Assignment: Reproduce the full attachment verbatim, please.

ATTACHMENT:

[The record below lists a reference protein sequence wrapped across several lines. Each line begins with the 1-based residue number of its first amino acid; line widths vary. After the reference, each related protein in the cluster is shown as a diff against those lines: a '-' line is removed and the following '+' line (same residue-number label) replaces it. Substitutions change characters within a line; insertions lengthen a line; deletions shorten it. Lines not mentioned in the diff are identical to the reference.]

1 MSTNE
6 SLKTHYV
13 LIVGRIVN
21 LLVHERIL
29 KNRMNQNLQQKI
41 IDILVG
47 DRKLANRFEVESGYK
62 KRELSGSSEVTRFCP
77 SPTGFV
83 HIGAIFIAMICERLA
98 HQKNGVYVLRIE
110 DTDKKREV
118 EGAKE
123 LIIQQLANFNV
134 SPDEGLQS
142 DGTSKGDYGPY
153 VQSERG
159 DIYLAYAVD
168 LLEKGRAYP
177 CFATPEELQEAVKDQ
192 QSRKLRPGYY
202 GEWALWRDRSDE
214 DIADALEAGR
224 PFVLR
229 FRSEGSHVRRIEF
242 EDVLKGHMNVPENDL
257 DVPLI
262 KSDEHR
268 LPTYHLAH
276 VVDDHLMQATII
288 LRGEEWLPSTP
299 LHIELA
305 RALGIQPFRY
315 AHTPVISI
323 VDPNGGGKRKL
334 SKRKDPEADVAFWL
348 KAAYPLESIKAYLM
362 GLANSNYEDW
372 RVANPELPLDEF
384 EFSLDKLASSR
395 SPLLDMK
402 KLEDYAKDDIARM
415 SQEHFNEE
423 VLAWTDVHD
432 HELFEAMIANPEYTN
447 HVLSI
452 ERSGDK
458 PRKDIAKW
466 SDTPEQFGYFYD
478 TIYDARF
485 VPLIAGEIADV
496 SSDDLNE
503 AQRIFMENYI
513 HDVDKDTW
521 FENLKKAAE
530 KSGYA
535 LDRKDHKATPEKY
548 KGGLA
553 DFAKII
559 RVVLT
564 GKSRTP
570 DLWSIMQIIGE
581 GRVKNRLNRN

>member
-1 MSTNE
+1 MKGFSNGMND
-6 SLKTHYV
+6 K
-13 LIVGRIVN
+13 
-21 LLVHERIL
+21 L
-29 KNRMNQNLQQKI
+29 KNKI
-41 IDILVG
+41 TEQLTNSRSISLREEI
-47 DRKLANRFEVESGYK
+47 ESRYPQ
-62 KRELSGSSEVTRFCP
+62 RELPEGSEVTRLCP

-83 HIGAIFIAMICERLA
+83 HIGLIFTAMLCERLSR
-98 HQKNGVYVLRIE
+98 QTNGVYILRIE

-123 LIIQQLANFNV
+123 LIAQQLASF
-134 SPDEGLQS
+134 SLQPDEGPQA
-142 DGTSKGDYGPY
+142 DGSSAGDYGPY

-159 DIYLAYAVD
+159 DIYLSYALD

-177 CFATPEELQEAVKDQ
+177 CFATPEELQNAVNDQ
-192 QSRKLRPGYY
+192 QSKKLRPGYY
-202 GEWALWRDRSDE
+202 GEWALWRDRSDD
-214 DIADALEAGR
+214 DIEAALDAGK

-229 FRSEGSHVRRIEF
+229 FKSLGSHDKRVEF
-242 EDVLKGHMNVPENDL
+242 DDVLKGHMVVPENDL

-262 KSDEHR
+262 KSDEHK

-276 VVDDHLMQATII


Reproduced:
[The record below lists a reference protein sequence wrapped across several lines. Each line begins with the 1-based residue number of its first amino acid; line widths vary. After the reference, each related protein in the cluster is shown as a diff against those lines: a '-' line is removed and the following '+' line (same residue-number label) replaces it. Substitutions change characters within a line; insertions lengthen a line; deletions shorten it. Lines not mentioned in the diff are identical to the reference.]

1 MSTNE
6 SLKTHYV
13 LIVGRIVN
21 LLVHERIL
29 KNRMNQNLQQKI
41 IDILVG
47 DRKLANRFEVESGYK
62 KRELSGSSEVTRFCP
77 SPTGFV
83 HIGAIFIAMICERLA
98 HQKNGVYVLRIE
110 DTDKKREV
118 EGAKE
123 LIIQQLANFNV
134 SPDEGLQS
142 DGTSKGDYGPY
153 VQSERG
159 DIYLAYAVD
168 LLEKGRAYP
177 CFATPEELQEAVKDQ
192 QSRKLRPGYY
202 GEWALWRDRSDE
214 DIADALEAGR
224 PFVLR
229 FRSEGSHVRRIEF
242 EDVLKGHMNVPENDL
257 DVPLI
262 KSDEHR
268 LPTYHLAH
276 VVDDHLMQATII
288 LRGEEWLPSTP
299 LHIELA
305 RALGIQPFRY
315 AHTPVISI
323 VDPNGGGKRKL
334 SKRKDPEADVAFWL
348 KAAYPLESIKAYLM
362 GLANSNYEDW
372 RVANPELPLDEF
384 EFSLDKLASSR
395 SPLLDMK
402 KLEDYAKDDIARM
415 SQEHFNEE
423 VLAWTDVHD
432 HELFEAMIANPEYTN
447 HVLSI
452 ERSGDK
458 PRKDIAKW
466 SDTPEQFGYFYD
478 TIYDARF
485 VPLIAGEIADV
496 SSDDLNE
503 AQRIFMENYI
513 HDVDKDTW
521 FENLKKAAE
530 KSGYA
535 LDRKDHKATPEKY
548 KGGLA
553 DFAKII
559 RVVLT
564 GKSRTP
570 DLWSIMQIIGE
581 GRVKNRLNRN

>member
-1 MSTNE
+1 MKGFSNGMND
-6 SLKTHYV
+6 K
-13 LIVGRIVN
+13 
-21 LLVHERIL
+21 L
-29 KNRMNQNLQQKI
+29 KNKI
-41 IDILVG
+41 TEQLTNSRSISLREEI
-47 DRKLANRFEVESGYK
+47 ESRYPQ
-62 KRELSGSSEVTRFCP
+62 RELPEGSEVTRLCP

-83 HIGAIFIAMICERLA
+83 HIGLIFTAMLCERLSR
-98 HQKNGVYVLRIE
+98 QTNGVYILRIE

-123 LIIQQLANFNV
+123 LIAQQLASF
-134 SPDEGLQS
+134 SLQPDEGPQA
-142 DGTSKGDYGPY
+142 DGSSAGDYGPY

-159 DIYLAYAVD
+159 DIYLSYALD

-177 CFATPEELQEAVKDQ
+177 CFATPEELQNAVNDQ
-192 QSRKLRPGYY
+192 QSKKLRPGYY
-202 GEWALWRDRSDE
+202 GEWALWRDRSDD
-214 DIADALEAGR
+214 DIEAALDAGK

-229 FRSEGSHVRRIEF
+229 FKSLGSHDKRVEF
-242 EDVLKGHMNVPENDL
+242 DDVLKGHMVVPENDL

-262 KSDEHR
+262 KSDEHK

-276 VVDDHLMQATII